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Victoria Plums

The most popular plum in the UK is also one of the most attractive.

The most popular plum in the UK is also one of the most attractive. They are great eaten raw, but also have a lot of delicious culinary uses and beneficial nutrient levels.
TRY ME I'M GOOD IN...
A cinnamon scented plum jam, a plum and preserved lemon chutney, a plum clafoutis and a plum and amaretti semifredo.
FACTS
  • The Victoria Plum has yellow flesh with a red/purple or mottled skin.
  • The flesh is quite rough and, in full development and maturity, is sweet and tasty.
  • As the name suggests, Victoria Plums date from the Victorian era but not much is known about its origins.
  • It was introduced in the 1840s and rapidly became a popular garden and commercial variety – a position it has maintained ever since.
  • Genus: Prunus and the species Prunus domestica. Family: Rosaceae.

WHY ARE THEY SO GOOD?

Vitamin C – 9.5mg/100g (16% RNI)

It is an antioxidant required for a large number of metabolic functions in the human body and especially in the immune system. It also aids in healing wounds and can repair tissues (like collagen) and ensure healthy gums. It is also present in high concentrations in the adrenal glands that help us deal with stress.

Vitamin A – 345IU/100g (11.5% RNI)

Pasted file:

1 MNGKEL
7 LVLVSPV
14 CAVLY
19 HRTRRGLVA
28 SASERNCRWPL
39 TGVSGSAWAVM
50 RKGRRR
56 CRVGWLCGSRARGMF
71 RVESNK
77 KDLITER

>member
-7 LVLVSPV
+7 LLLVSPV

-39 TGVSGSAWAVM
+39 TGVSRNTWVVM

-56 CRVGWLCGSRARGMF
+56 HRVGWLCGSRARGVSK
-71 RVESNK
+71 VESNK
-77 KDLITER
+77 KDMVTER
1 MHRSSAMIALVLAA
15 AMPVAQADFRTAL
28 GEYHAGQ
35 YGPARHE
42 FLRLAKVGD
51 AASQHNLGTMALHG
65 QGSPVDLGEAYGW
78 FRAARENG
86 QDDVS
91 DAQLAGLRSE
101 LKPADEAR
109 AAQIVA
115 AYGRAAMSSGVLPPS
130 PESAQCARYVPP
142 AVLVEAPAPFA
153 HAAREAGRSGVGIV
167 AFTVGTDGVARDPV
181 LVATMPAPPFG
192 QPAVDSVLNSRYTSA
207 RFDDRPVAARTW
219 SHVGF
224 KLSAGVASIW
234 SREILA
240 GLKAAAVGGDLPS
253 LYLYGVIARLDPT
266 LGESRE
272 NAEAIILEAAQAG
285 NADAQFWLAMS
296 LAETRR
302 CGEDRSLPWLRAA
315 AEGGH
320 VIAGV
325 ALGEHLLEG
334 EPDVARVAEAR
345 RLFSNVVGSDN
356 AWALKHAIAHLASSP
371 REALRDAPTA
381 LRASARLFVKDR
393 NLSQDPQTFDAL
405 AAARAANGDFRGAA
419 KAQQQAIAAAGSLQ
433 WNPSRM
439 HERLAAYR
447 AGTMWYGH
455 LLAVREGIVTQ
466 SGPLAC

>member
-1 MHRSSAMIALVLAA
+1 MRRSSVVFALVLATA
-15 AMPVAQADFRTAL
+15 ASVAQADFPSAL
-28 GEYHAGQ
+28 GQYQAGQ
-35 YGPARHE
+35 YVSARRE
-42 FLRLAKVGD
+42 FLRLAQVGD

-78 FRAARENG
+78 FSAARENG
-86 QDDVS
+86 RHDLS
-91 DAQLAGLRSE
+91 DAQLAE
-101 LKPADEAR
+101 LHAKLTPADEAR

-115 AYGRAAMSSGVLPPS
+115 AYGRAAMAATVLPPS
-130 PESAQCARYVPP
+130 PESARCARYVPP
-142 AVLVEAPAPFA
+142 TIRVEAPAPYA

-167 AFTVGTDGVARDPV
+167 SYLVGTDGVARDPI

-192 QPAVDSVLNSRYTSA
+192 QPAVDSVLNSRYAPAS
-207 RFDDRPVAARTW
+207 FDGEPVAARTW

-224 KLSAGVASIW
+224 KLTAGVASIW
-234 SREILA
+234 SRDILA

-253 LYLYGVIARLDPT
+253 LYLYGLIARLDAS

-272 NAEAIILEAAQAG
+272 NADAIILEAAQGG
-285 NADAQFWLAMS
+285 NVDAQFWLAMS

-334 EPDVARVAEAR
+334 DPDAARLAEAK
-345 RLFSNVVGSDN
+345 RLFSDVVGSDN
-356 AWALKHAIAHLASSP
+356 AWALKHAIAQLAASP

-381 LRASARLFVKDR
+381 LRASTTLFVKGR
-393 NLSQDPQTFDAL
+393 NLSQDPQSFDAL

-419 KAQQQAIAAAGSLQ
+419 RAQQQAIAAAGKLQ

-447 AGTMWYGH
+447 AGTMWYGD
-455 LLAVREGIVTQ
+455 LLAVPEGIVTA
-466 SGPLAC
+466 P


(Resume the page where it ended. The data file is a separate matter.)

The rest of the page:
They are a moderate source of vitamin A and β–carotene that is essential for good eyesight. It also required for maintaining healthy mucosa and skin and it has been found to protect from lung and oral cavity cancers.

Copper – 0.057mg/100g (6% RNI)

It is necessary for the proper growth, development and maintenance of bone, connective tissue, brain, heart and many other body organs. Together with iron, it enables the body to form red blood cells and supports immune function and may help prevent cardiovascular disease and osteoporosis.

Fibre – 1.4g mg/100g (3.5% RNI)

Certain health benefiting compounds present in plums, such as dietary fibre and sorbitol, have been found to help regulate and smooth digestive system functioning and thereby, help to relieve constipation problems.

Phytonutrients – various mg/100g (-)

It has health promoting flavonoid polyphenolic antioxidants such as lutein, cryptoxanthin and zeaxanthin in significant amounts. These compounds help act as scavengers against free radicals and reactive oxygen species (ROS) that play a role in aging and various disease processes. Zeaxanthin is absorbed into the retinal macula lutea where it is thought to provide antioxidant and protective UV light-filtering functions.

Other nutrients – various mg/100g

They are modest sources of B vitamins such as B2, B6, and B5 that act as cofactors help the body metabolize carbohydrates, protein, and fats. They also provide about 5% RNI of vitamin-K that is essential for the functioning of clotting factors in the blood, as well helping bone metabolism, and may help limit the neuronal damage in Alzheimer’s disease patients.

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